As I mentioned at the beginning of the month I believe the Ulrich Lang New York collection is underrated. Turns out I should have been speaking to myself as Hr. Lang contacted me after that piece and asked whether I had smelled his most recent release, Apsu. I had come to realize during the writing of the Under the Radar piece that I was pretty sure I hadn’t. When I went to my master spreadsheet it turns out I had smelled it on a strip but left a note to request a sample; which I never did. Then Hr. Lang made sure to rectify that and sent me a bottle of Apsu. It probably turned out okay because Apsu is a perfume of late spring early summer. Wearing it a couple times it seemed like a mirror version of the world becoming greener around me.
Hr. Lang once again collaborates with perfumer Frank Voelkl. If there has become an Ulrich Lang aesthetic it has been for transparent to opaque constructs. It has really stood out as the brand doesn’t knock you over it wraps you up in silk. Apsu is one of those as I believe Mr. Voelkl worked with a few new isolates of time-honored notes. What results is a perfume which reminds me of the beginning of the second verse of The Beatles “Yellow Submarine”; “So we sailed up to the sun/Until we found the sea of green.” If you are a fan of the smell of dew covered grass and foliage that is what Apsu delivers.
Mr. Voelkl uses a host of green notes in the early moments. Most of these seem like different isolates or molecules of the typical aromachemicals which are used for fresh-cut grass. It gives it an abstract interpretation of dewy grass which seems more alive despite its not perfectly resembling it. One note on the list that stands out is cilantro which provides a bit of an edge to the overall effect. The moist garden theme is deepened with orris and jasmine in the heart. They are joined by a faint tea and water lily duet. The florals do not override the green in the top but act more as support while making the watery nature more present. The base is clean woods with dry frankincense.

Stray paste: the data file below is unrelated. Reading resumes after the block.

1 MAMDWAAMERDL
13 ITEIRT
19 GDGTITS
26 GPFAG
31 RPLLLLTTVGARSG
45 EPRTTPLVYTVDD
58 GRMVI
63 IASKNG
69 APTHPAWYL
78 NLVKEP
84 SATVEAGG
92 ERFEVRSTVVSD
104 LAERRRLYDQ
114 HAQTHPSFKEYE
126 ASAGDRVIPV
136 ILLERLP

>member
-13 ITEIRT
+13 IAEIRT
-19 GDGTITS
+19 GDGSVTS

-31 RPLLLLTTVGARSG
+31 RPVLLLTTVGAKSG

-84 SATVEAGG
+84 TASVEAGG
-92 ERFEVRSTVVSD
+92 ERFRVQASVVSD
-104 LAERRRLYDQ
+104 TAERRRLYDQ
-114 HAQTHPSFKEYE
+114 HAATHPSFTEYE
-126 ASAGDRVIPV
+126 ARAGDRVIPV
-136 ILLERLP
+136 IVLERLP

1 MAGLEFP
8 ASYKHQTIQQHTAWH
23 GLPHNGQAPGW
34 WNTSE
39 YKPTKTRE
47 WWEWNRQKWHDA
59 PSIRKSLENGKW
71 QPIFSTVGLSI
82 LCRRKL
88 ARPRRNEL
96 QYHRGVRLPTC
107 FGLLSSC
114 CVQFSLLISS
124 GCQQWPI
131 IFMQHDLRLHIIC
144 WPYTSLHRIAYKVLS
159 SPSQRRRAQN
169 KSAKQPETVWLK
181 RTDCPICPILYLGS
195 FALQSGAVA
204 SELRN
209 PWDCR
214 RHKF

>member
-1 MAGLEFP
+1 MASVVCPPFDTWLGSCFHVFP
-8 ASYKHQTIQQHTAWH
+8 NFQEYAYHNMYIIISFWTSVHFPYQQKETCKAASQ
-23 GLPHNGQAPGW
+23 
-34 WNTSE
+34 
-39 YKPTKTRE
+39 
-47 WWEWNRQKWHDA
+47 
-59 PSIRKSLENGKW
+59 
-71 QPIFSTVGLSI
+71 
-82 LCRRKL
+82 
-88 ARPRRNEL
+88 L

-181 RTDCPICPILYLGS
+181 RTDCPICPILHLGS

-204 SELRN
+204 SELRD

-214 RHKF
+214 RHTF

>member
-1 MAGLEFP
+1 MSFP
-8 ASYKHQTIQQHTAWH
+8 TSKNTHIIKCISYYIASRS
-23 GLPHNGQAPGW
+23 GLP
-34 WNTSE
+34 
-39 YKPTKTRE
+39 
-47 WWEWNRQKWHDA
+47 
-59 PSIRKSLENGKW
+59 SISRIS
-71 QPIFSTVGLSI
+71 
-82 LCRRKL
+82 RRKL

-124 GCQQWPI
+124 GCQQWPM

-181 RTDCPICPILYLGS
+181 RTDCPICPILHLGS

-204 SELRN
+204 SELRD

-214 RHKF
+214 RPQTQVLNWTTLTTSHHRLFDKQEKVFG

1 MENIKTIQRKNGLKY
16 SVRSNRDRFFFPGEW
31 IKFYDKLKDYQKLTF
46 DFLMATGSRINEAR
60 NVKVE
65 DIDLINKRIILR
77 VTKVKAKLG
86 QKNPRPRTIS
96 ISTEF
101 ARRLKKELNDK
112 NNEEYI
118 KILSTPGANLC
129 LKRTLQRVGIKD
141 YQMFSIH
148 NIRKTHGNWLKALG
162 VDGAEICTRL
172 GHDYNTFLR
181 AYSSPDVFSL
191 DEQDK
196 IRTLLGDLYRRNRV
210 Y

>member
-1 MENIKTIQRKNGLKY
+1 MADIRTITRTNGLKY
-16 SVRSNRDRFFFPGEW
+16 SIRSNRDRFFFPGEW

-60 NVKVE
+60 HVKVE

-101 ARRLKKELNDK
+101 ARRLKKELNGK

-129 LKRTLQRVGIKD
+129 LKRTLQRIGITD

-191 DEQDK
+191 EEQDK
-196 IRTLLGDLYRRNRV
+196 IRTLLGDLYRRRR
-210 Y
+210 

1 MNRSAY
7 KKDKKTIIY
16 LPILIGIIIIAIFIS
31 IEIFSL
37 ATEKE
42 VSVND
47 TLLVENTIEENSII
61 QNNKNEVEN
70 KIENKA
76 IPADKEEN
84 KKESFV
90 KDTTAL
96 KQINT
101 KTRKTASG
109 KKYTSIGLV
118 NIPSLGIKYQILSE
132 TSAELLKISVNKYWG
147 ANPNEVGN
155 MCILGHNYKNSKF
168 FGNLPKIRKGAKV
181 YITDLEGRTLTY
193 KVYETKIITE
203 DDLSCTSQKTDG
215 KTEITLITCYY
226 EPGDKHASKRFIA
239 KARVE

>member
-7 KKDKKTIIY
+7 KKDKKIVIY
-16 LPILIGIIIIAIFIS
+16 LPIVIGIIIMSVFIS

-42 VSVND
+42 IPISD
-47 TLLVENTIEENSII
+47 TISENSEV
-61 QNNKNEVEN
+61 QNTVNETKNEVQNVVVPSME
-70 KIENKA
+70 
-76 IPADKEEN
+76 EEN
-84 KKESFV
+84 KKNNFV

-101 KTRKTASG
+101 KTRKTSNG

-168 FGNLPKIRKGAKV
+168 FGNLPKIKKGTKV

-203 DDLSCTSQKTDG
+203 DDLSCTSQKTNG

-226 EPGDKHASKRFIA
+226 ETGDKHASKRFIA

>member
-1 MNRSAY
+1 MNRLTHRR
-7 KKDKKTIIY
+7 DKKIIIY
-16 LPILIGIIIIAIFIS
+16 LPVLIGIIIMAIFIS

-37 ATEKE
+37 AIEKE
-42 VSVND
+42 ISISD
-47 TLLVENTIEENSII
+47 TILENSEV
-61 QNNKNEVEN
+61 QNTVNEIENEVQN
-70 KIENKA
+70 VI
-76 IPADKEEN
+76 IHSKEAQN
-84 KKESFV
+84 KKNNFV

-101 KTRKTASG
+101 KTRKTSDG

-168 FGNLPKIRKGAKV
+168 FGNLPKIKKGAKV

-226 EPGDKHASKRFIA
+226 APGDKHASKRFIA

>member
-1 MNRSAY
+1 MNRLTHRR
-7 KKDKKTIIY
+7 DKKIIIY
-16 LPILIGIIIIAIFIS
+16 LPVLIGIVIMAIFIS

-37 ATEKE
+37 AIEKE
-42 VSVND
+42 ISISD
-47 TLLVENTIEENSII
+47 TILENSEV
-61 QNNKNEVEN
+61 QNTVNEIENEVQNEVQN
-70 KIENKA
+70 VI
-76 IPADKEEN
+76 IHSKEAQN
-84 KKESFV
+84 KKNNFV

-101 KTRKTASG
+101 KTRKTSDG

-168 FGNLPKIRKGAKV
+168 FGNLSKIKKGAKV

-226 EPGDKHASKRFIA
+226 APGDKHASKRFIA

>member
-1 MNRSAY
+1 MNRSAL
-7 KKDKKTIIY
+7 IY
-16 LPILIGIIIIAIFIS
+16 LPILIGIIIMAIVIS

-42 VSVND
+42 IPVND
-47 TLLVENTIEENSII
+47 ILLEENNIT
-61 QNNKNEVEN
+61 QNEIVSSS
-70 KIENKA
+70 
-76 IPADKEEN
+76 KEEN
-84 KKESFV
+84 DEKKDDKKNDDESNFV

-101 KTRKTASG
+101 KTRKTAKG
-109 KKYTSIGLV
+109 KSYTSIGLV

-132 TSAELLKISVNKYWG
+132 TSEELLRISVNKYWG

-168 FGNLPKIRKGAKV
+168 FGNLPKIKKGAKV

Apsu has 6-8 hour longevity and moderate sillage. Apsu reflects the natural as seen through a perfumer’s lens. It doesn’t represent the actual so much as form a figurative “sea of green”. If you want a lightweight green perfume for summer set your Yellow Submarine for Apsu.
Disclosure: This review was based on a bottle of Apsu supplied by Ulrich Lang New York.
One of the most genuine people in the perfume business is Ulrich Lang. Mr. Lang has promoted the greater cause of independent perfumery by co-founding the Elements Showcase and being someone who believes there is a significant place for it. He is so passionate about those themes you might not know he is the creative director of a brand which carries his name; Ulrich Lang New York.
One of the reasons you might have overlooked these perfumes is since the debut of Anvers in 2003 there have only been a total of six releases. Mr. Lang has worked exclusively with perfumer Frank Voelkl over that time. A brand which is not constantly churning out new releases is almost by definition going to fly under the radar. Over the years there has been one of these six perfumes which has become one of my spring staples, Lightscape.
When you think of fresh fragrances a perfume featuring violet and iris is unlikely to be something you might describe like that. Violet has a metallic sharpness while iris can be powdery. Even just that would seem to be a recipe for a construction akin to a head-on collision. Mr. Lang and Mr. Voelkl take some impressive measures to not put these notes against each other; instead finding a way to make them harmonize in a fresh way.